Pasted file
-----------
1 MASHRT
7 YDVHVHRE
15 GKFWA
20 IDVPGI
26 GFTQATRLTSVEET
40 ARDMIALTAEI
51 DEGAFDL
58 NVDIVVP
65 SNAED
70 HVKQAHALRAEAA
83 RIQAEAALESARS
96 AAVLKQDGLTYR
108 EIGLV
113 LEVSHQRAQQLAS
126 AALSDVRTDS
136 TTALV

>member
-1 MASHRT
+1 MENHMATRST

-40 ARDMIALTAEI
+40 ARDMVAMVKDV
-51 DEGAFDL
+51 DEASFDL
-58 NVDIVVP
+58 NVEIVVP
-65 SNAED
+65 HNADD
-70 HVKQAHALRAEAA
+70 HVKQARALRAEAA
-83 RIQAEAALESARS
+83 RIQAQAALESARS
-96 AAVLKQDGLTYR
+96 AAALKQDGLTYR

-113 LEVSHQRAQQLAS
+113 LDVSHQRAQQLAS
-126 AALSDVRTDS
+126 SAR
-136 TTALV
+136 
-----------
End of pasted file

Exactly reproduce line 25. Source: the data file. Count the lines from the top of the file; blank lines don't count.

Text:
+58 NVEIVVP